Types of 19th Century Photographs: The First Step to Identification

March has arrived and its time to start thinking about spring.  It’s a perfect time to pull out your old family photos! I’m going to focus on different types of photographs by era and how you can use information about the size, material and features to determine an approximate age.  

Let’s start from the earliest known type of photos and work our way up to the 20th century.

Daguerreotype:

This photo is a cased image, meaning you won’t find it loose in your collection.  Often times these would be placed between plates of glass in its early history and later many ornate cases were developed to display it.

Daguerrotypes first appeared in 1839, but most people report images from the peak period of 1842-1858.  These photos were still produced until 1862, but weren’t as popular in later years due to advances of other types of photos.

 Daguerreotype

Daguerreotype

How do you know if your photo is a daguerrotype? If its under glass or in a case that’s your first clue.  When you look at one, you’ll notice it has a mirror-like surface. Some of the common sizes included 2 ⅝” x 3 ¼” and a 2”x 2 ½” size.

Ambrotype:

Ambrotypes first appeared in 1854, but they were most popular from 1856-1860. Popularity started fading after that and by 1866 they weren’t being produced anymore.  An ambrotype is an image on glass and you will also only find it in a case. It may be easy to confuse these with a tintype (which we will talk about next). Common sizes included a 3 ¼”x 4 ¼”, 2 ⅝” x 3 ¼” and a 2” x 2 ½” size.

ambrotype.jpg

TinType:
 

Tintypes appeared on the scene in 1855 and were most popular 1861-1871.  However, it's important to note that after 1871, tintypes tended to be a novelty at fairs and events and were available through 1900. Tintypes are created on an iron plate. In the early years they appeared in a case, but later they were mostly loose. You can easily tell a tintype from an ambrotype by looking at the back.  The back of a tintype will look metallic. Special caution: Do not open an ambrotype cased image! It’s very easy to damage the photo with the slightest touch. Common sizes include 3 ¼” x 4 ¼”, 2 ⅝” x 3 ¼”, 2” x 2 ½”.

 An unidentified tintype from my collection

An unidentified tintype from my collection


 

CDV

CDV, an abbreviation for Carte-de Visite, was first seen in 1859.  They were most popular from 1863-1877, but you would still see some produced as late as 1882. These photos are pictures on a thin paper and then mounted on thick card stock.  The earlier images were thinner and as time progressed they became thicker. Most of these photos have a sepia tone to them. They were almost always 2 ⅜” x 4 ¼” making them fairly easy to identify.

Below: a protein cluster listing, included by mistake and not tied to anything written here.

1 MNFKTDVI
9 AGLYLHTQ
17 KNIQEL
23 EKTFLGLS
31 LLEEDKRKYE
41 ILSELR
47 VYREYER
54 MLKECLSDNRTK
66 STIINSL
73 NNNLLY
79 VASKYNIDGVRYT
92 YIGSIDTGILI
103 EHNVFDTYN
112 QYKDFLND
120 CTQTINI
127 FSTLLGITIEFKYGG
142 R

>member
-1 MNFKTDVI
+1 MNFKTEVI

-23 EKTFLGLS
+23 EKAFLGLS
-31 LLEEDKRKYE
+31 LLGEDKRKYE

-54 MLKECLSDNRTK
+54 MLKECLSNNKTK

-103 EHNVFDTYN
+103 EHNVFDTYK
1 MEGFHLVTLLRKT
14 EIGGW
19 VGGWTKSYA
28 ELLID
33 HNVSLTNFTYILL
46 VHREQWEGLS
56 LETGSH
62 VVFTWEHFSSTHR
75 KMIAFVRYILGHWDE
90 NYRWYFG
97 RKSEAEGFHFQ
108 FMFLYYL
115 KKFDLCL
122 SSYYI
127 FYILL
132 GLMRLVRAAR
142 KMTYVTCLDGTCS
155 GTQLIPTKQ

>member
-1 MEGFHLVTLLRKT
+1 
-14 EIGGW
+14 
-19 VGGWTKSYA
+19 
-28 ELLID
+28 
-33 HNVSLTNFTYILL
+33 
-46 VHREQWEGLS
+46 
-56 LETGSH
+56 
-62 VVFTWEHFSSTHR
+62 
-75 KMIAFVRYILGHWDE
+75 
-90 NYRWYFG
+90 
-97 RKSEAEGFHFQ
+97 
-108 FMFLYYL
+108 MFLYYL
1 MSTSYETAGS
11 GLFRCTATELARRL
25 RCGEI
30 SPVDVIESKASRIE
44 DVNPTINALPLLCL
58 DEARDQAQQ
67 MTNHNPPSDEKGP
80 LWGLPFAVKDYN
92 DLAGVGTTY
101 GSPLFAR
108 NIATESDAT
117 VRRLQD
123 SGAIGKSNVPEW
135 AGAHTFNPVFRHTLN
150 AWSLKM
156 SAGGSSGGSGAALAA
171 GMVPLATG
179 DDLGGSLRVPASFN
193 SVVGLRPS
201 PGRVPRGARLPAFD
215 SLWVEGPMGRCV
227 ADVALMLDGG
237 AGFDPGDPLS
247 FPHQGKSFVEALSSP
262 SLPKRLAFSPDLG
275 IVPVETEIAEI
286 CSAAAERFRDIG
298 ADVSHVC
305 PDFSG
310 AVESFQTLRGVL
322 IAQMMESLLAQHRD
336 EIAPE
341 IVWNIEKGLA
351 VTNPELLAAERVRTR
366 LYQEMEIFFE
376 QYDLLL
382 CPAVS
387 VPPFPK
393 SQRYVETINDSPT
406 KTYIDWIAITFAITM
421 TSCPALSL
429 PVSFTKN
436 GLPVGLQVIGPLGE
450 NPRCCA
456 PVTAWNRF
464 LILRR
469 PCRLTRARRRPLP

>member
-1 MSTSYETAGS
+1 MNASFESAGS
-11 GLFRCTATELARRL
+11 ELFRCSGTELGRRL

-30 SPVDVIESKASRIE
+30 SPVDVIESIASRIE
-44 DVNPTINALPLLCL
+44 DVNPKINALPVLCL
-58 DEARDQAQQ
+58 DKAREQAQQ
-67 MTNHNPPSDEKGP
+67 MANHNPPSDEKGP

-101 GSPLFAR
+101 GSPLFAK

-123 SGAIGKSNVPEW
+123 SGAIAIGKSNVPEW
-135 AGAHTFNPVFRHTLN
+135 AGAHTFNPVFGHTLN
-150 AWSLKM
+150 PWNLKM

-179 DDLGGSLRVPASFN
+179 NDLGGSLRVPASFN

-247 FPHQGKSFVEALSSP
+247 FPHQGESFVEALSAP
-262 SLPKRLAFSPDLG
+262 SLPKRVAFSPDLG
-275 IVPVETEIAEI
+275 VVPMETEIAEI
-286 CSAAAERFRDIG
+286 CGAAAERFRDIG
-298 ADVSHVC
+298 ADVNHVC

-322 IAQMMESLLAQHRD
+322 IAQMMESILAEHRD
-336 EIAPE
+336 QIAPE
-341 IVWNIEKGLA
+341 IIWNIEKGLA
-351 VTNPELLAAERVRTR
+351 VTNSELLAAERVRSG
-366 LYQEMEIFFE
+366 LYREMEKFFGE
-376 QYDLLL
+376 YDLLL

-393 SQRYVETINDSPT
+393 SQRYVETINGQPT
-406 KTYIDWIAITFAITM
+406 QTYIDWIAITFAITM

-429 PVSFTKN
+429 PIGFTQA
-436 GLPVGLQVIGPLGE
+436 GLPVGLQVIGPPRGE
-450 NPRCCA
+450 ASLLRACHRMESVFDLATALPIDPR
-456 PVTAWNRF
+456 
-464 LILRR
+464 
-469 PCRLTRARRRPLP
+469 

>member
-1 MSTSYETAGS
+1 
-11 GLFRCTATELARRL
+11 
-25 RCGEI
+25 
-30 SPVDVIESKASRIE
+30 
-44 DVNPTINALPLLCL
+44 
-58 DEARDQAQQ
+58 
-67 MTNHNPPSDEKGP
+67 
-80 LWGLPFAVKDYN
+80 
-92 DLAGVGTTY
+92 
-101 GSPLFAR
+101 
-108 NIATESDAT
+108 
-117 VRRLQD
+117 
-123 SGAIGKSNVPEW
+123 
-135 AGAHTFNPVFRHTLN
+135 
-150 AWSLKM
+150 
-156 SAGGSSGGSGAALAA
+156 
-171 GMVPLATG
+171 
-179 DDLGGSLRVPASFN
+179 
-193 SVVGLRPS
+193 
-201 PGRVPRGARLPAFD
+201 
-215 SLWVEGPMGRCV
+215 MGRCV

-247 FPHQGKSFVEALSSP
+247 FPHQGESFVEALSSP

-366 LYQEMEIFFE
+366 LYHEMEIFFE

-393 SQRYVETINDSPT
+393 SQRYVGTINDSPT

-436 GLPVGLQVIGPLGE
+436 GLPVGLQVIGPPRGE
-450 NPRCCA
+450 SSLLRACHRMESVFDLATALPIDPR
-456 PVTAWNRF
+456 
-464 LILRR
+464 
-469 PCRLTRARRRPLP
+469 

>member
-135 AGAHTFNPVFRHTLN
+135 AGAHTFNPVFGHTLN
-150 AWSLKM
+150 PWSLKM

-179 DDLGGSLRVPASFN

An unidentified CDV from my collection taken in England

An unidentified CDV from my collection taken in England

 The back of the CDV.  Mounting on cardstock gave photographer's the ability to identify themselves and advertise their studio. 

The back of the CDV.  Mounting on cardstock gave photographer's the ability to identify themselves and advertise their studio. 

Cabinet Cards:

Family’s tend to have more of these photos in their collection since they survived more often than the earlier photos.  Cabinet cards first arrived in 1866, but were most popular from 1875-1895. You do still seem some cabinet cards being produced through 1900. Cabinet cards are like CDVs in that they are an image produced on a thin piece of paper and then mounted on a piece of card stock.  The earliest images still contained the sepia tone, but later photos showed more sharp silver and black tones. You will notice different types of edges on cabinet cards depending on their age and the style of the photographer. Most cabinet cards are 6 1/2 “ x 4 ¼ “, but you might occasionally see another size.

 Cabinet card with unique edging

Cabinet card with unique edging

20th-century photography

These photos will vary greatly, but essentially if your photo does not display any of the characteristics of the photos above, it was likely created from about 1895 and later. One popular type was a real photo postcard (RPPC).  This was a personal photograph with a postcard printing on the back so you could send it to family friends.

 Front of a RPPC

Front of a RPPC

 Back of an RPPC

Back of an RPPC

This is a very basic overview of different types of photos, but there are many other clues in photographs you can use to help date them even further.  I’ll be speaking at the Downers Grove Library on May 10th if you'd like to learn more about how to piece together the clues.

For more details and to RSVP: Check out the event here

Do you need help identifying your old photographs?  Contact us with your questions.